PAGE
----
I took a fresh nail from the box and began once again, fixing my faithful shave-brake to the ground. Such a thing is usually used in traditional ‘green carpentry’ for controlling the ‘splitting’ of a log, though at waist height and at a flatter angle I find it holds a stave really well. I picked it up from a man called Mike Henderson, an Irish bow maker with whom I lived for several weeks in the Burren, County Clare while writing my Masters thesis on Viking Age archery and Bow production. Not something one would typically find at the head of a Chieftain’s bed in a longhouse, the brake works by driving three posts into the ground in a triangle. On the two back posts there are attached a couple of angled cross-beams. A bow stave can be wedged between these two beams and lifted over to rest on the third post; firmly securing it while leaving both hands free to work the wood on all sides.
I don’t believe bow-making would be something one would carry out in a Chieftain’s longhouse. Normally this would be done outside, possibly closer to woodland, so that the posts may be driven into the ground and not nailed to a floor. I built it here, so that I might turn my usual workshop into a living exhibition. Something a bit more familiar to bow-makers however, is the bench that stands just above the chop-block. Commonly referred to as a traditional ‘English Shave-Horse’, it shares a similar function to the shave-brake, with the added ingenuity of one being able to sit down. The stave rests on a panel that rises and falls by a sliding wedge. The stave can then be held in place by applying force with both feet to the two pedals or ‘stirrups’, beneath. Hence the name; shave-‘Horse’.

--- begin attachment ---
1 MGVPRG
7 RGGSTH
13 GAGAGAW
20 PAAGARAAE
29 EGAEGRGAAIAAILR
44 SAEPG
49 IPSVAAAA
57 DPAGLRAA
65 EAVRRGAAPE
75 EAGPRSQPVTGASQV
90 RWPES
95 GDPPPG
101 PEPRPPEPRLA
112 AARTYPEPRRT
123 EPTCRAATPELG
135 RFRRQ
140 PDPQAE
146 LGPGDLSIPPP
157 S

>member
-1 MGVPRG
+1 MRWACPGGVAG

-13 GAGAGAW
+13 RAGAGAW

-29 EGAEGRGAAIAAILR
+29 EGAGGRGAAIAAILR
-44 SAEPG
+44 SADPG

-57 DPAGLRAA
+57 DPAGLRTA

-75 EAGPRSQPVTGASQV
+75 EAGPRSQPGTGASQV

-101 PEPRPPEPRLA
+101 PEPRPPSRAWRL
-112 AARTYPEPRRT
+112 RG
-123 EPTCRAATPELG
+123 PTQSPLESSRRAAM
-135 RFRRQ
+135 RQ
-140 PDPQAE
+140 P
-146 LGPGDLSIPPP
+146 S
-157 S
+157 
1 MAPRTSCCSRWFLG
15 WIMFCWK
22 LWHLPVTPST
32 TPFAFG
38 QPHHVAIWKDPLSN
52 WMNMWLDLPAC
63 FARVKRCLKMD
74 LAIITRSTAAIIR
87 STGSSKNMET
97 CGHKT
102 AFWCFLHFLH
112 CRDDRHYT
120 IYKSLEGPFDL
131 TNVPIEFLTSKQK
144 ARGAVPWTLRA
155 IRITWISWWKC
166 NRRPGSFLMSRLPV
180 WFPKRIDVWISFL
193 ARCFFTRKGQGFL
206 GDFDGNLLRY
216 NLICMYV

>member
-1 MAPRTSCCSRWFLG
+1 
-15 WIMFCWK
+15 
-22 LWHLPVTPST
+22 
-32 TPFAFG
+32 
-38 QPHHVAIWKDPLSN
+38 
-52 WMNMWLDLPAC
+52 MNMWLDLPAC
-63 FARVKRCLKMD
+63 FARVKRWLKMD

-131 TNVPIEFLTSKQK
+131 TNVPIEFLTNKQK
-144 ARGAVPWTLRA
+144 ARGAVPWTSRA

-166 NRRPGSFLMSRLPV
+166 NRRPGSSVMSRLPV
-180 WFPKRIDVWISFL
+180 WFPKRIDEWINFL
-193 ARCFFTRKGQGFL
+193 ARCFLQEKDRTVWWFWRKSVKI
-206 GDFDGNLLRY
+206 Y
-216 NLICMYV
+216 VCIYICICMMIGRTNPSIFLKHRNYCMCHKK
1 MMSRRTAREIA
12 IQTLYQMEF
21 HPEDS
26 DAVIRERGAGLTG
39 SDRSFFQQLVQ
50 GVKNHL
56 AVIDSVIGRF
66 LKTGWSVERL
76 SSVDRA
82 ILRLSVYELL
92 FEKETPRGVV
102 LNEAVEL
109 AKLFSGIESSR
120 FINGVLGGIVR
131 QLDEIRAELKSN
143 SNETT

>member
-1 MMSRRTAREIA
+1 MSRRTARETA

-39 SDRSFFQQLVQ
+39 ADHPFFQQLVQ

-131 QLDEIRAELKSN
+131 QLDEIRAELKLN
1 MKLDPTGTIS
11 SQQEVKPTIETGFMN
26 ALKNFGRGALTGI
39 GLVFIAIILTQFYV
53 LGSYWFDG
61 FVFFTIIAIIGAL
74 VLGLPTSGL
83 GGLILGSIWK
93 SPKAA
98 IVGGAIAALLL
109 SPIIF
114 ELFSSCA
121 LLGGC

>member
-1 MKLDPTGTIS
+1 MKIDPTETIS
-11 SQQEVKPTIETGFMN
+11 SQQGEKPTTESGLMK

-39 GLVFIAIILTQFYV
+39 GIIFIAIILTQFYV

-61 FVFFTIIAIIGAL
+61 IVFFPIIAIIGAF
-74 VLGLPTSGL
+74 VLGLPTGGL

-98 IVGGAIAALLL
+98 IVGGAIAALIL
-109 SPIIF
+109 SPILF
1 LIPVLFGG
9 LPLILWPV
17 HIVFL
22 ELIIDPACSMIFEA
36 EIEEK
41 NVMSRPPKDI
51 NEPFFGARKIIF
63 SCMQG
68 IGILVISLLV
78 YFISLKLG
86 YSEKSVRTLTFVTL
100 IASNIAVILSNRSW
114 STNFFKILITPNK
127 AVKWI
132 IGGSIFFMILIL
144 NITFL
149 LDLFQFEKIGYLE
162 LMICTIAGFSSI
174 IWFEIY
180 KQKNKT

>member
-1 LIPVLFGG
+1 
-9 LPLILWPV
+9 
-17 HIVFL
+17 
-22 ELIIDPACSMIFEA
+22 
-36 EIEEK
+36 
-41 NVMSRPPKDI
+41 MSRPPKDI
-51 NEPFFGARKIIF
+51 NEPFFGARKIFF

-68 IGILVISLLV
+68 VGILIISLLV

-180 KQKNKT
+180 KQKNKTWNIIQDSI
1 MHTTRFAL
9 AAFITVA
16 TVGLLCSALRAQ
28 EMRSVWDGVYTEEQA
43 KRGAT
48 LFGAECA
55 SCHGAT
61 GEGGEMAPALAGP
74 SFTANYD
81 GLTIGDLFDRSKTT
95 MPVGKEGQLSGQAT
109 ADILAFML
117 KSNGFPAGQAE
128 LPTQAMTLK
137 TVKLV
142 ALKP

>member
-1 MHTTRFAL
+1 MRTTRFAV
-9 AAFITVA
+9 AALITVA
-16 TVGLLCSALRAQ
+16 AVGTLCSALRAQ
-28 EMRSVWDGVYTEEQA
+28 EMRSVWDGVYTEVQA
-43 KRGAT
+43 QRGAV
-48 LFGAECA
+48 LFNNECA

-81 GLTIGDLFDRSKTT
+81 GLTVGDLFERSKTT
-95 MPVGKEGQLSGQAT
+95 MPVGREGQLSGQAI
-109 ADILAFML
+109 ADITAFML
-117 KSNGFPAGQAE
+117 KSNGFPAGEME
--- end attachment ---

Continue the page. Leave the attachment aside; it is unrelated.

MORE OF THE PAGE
I then reached into my bag for a large wooden wheel. It was a hand made pully that Terje had given me; made for the ropes of a small fishing boat, but absolutely perfect as a ‘wall-tiller’. As I removed the wheel from the bag it caught the eye of one visitor, an elderly gentleman with a thick Bavarian accent and around his eyes, the creases of a man who is fond of laughing. “What is that for?” he asked, seeming to enjoy the puzzle. “Well, actually, it was made for a fishing boat” I answered as I handed it to him. “Ah! I thought so” he said, turning it over in his hands. “But I will use it to make a bow”, I continued. “A bow?!” he exclaimed; with a chin to his chest, peering over his spectacles. “Yes” I said, “I am the bow-maker here”; drawing an arrow of air to my ear. “Ah!” he said, “Pfeil und Bogen!”; nodding again. “And so, the wheel is for?” He asked handing it back to me. I took a step back; “Do you see behind me? I have a shelf to hold the bow on the wall. The handle sits here. When the bow is strung or ‘braced’, the hook is placed on the bowstring and a strong rope runs through the wheel which is tied to a wooden handle”. “Using the wheel, I can then pull the rope slowly back and forth, watching the bow bend on the wall from a distance; exercising the wood; stretching its fibres”.